7. Grown tremendously? Really?

How do you define the word tremendously?

No I fully confess that the liars in the so called "renewable energy" have been very successful at misrepresenting peak power as being equivalent to average continuous power, which it is not.

But still...

I cited data showing that after 50 years of mindless cheering for solar energy, a single nuclear plant - not even a great nuclear plant for that matter - can produce 50% of American output of solar energy not power.

The EIA figures are very clear on how much energy solar produces, this after sucking nearly a trillion dollars out of the world economy.

Advocates of the failed, expensive and useless (in an environmental sense) also abuse math by citing growth in percentage terms. The "percent" growth only seems large because of its 50 years of failure. If I work 50 years, and have saved $1,000 dollars, and then I announce that my savings have grown by 100% in a single year, no one (rational) will be impressed. It's a different story if I have a billion dollars and grow my assets by 100% that's very different.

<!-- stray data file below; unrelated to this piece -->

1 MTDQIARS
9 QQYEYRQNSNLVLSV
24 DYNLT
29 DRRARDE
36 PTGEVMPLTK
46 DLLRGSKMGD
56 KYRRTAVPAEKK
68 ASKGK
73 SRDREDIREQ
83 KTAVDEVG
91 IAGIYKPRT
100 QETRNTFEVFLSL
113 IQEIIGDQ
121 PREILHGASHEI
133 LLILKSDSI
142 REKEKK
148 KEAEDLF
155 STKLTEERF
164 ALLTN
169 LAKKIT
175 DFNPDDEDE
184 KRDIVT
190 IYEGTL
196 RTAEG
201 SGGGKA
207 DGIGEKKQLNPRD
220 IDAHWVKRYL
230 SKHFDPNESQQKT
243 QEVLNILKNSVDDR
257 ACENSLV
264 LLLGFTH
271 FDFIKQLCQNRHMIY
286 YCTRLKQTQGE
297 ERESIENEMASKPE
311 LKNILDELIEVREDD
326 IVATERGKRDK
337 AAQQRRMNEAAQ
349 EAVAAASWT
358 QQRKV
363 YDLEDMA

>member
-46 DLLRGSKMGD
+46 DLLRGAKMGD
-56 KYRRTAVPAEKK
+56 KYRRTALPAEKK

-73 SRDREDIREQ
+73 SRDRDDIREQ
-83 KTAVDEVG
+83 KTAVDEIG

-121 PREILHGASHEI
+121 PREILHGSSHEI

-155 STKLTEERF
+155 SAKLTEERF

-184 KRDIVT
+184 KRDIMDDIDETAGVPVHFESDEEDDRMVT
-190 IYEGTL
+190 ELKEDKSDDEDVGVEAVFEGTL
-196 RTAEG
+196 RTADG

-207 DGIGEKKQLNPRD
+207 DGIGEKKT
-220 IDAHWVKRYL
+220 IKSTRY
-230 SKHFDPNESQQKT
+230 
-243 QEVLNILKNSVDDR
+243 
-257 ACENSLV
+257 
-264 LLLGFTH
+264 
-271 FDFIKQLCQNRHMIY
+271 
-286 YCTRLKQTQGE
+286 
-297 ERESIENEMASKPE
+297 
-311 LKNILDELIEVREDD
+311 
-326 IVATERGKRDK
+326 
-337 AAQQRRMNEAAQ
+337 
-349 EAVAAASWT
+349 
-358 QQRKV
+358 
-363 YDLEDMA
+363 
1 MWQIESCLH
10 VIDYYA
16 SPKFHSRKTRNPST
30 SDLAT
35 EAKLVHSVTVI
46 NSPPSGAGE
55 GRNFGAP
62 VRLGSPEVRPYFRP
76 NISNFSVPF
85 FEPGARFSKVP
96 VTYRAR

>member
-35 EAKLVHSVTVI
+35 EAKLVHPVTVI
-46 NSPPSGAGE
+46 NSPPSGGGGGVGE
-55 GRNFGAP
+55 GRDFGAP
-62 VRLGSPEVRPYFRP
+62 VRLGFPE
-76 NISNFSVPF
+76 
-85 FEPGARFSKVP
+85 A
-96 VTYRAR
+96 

The EIA figures, provided by the government, not me, give the total output of all the utility scale electrical energy produced by utility scale solar plants, the figure I provided in the OP text, 26.473 TWh. To convert this to joules, one multiplies 26.473 x 10[sup]12[/sup] by 3600 seconds per hour to arrive at 9.53 X 10[sup]16[/sup] J and divides this number by the number of seconds in a calendar year, 365.25 days X 86,400 seconds per day (= 31,557,600 seconds per year) to learn that the average continuous power of all the utility scale solar facilities in the United States in 2015 was 3,019 MW. This is the equivalent of three average sized gas plants.